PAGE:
THE FIGHTING 30TH DIVISION

THE FIGHTING 30TH DIVISION      MARTIN KING,MICHAEL COLLINS,DAVID HILBORN

The Fighting 30th Division: They Called Them Roosevelt's SSIn World War I the 30th Infantry Division earned more Medals of Honor than any other American division. In World War II it spent more consecutive days in combat than almost any other outfit. Recruited mainly from the Carolinas and Georgia and Tennessee, they were one of the hardest-fighting units the U.S. ever fielded in Europe. What was it about these men that made them so indomitable? They were tough and resilient for a start, but this division had something else. They possessed intrinsic zeal to engage the enemy that often left their adversaries in awe. Their U.S. Army nickname was the “Old Hickory” Division. But after encountering them on the battlefield, the Germans themselves came to call them “Roosevelt’s SS.”

This book is a combat chronicle of this illustrious division that takes the reader right to the heart of the fighting through the eyes of those who were actually there. It goes from the hedgerows of Normandy to the 30th’s gallant stand against panzers at Mortain, to the brutal slugs around Aachen and the Westwall, and then to the Battle of the Bulge. Each chapter is meticulously researched and assembled with accurate timelines and after-action reports. The last remaining veterans of the 30th Division and attached units who saw the action firsthand relate their remarkable experiences here for the first, and probably the last time. This is precisely what military historians mean when they write about “fighting spirit.” There have been only a few books written about the 30th Division and none contained direct interviews with the veterans. This work follows their story from Normandy to the final victory in Germany, packed with previously untold accounts from the survivors. These are the men whose incredible stories epitomize what it was to be a GI in one of the toughest divisions in WWII.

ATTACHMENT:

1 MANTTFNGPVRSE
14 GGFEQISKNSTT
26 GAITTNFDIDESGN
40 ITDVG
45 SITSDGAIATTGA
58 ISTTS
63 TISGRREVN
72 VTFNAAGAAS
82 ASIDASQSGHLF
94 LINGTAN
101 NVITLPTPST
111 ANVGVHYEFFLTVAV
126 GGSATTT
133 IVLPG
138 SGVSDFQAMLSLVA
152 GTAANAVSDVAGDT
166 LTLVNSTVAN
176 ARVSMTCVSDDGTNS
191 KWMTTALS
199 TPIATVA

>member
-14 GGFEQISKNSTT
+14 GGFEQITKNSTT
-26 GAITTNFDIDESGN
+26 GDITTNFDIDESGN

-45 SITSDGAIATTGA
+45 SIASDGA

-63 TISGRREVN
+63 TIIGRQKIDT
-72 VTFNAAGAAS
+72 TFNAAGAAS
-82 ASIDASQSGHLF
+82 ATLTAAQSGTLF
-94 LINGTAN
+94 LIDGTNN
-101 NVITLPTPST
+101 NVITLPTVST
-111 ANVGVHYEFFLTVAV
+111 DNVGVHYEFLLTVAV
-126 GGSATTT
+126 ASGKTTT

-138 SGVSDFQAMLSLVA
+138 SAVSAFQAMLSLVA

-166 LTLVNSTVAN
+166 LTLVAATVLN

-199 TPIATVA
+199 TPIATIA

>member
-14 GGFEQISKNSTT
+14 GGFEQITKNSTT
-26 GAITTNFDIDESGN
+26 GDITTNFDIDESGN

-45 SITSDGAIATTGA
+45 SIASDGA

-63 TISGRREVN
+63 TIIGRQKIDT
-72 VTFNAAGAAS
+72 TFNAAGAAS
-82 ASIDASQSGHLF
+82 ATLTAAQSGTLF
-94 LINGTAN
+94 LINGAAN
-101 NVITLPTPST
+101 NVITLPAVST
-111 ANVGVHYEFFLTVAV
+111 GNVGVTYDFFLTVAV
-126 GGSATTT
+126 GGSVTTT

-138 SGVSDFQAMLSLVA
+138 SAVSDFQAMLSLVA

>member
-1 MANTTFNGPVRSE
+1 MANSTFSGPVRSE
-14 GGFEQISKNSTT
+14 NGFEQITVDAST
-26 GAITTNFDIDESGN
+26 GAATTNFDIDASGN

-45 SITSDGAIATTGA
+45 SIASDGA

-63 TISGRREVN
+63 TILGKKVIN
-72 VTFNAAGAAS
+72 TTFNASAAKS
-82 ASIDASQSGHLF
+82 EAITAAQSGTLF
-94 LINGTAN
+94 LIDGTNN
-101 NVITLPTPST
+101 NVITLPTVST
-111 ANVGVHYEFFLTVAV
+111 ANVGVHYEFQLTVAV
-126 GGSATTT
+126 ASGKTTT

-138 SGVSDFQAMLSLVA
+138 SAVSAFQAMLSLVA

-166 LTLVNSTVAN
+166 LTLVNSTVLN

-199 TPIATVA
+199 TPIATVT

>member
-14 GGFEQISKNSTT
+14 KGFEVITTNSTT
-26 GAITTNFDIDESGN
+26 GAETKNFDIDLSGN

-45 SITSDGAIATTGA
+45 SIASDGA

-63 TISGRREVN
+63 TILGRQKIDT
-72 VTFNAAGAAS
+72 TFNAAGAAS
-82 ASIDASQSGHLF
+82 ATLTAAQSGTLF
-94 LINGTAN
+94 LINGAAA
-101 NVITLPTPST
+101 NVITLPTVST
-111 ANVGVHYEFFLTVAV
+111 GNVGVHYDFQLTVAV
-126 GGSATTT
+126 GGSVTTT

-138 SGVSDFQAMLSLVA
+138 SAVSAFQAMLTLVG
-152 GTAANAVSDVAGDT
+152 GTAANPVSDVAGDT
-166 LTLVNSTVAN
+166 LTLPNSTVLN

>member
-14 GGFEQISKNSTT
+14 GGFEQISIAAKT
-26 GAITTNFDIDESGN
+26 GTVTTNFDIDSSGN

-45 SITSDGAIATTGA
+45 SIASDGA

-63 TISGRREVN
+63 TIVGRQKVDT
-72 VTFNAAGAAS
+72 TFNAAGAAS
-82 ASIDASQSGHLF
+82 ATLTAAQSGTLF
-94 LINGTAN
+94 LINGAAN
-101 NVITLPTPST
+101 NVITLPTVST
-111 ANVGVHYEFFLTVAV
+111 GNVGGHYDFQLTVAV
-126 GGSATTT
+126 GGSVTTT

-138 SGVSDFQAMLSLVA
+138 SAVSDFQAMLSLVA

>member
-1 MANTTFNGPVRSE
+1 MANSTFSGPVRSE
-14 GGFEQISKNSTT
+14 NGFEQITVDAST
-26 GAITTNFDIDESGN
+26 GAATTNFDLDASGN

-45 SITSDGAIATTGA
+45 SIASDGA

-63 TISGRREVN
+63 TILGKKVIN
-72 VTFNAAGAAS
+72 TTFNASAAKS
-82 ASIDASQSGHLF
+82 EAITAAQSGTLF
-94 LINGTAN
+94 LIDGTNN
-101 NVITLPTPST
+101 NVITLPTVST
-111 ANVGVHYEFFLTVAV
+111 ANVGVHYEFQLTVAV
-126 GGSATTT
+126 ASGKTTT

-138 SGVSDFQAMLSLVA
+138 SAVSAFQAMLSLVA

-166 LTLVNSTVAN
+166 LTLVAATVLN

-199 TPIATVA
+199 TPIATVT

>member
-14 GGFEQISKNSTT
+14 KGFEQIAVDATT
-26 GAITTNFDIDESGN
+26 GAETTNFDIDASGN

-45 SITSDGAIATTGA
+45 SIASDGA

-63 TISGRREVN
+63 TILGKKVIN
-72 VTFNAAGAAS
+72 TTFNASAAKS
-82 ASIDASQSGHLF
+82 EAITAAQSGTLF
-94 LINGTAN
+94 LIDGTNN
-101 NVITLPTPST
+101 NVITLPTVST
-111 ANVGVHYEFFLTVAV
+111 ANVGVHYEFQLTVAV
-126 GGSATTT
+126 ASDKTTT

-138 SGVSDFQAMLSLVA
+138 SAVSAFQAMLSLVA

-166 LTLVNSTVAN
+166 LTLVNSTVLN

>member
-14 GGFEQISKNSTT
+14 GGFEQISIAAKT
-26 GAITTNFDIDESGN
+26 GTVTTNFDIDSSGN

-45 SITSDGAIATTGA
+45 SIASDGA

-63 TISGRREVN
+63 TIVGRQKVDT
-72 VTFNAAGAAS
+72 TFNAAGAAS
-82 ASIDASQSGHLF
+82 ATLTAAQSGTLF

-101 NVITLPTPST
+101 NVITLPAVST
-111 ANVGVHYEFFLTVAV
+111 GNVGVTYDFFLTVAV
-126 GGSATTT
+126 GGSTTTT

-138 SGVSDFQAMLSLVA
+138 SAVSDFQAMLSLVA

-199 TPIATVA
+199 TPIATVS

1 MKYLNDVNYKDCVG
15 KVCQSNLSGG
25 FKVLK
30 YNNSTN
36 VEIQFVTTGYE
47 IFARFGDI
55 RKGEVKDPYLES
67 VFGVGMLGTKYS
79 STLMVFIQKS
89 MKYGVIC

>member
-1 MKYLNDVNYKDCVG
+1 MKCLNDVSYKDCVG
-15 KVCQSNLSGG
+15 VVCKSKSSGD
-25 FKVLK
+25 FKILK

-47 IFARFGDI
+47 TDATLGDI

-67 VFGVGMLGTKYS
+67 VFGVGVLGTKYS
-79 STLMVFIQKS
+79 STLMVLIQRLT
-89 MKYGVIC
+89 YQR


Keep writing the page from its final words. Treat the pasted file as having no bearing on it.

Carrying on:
HUBBY'S REVIEW:
The 30th infantry started out as a National Guard unit made up of mostly farmers and men from small towns from North & South Carolina, and Tennessee. They had a lot of knowledge of trucks, tractors and other equipment when it came to repair. They were also mostly hunters so they were excellent marksmen, and good around weapons. There nickname was “Old Hickory”, the Germans called them “Roosevelt’s SS”. They were also in combat in Europe more days than any other unit but got no recognition for this. Some thinking is that because they started out as National Guard Unit. Originally the 30th was created July 18, 1917, for WWI. When WWI ended they had been awarded ½ the medals given out by the U.S. and British forces, also 12 Medals of Honor were awarded to the unit. The 30th arrived in France 4 days after D-Day to replace the 29th that was decimated on Omaha beach. They would spend 282 days involved in intense combat. They were made up of 743rd Tank Battalion, 823rd Tank Destroyer Battalion,230th field artillery Battalion, 197th field artillery Battalion,105th Engineer Battalion, 105th Medical Battalion, 113 Field Artillery Battalion, 117th, 119th, 120th , Infantry Regiments, and I am sure I am missing a few. The author takes you through from their first day and all of their battles. With interviews, and or letters from veterans from the respected units. Some of the information comes from actual records from the 30th action reports. There is a story of a unit coming under attack by friendly fire because no one expected them to be that far ahead. In this one of these attacks over 100 men were killed along with General Leslie McNair. They suppressed this information at the time because they did not want the information to get back to the B-24, and B- 17 crews that made troughs runs. This was not told until years later. This is just one story like that there are a few more. They also were the Unit that installed or had phones installed on the backs of tanks so they could communicate better with the crew inside. They also had a field observer with them from the artillery unit from day one so they could direct fire more act curtly. What really made this book for me was the personnel stories that went along with the different chapters, and how these young men were able to adapt in the face of some hellish fire and still overcome. An excellent book. I got this book from netgalley.  I give this 5 stars.

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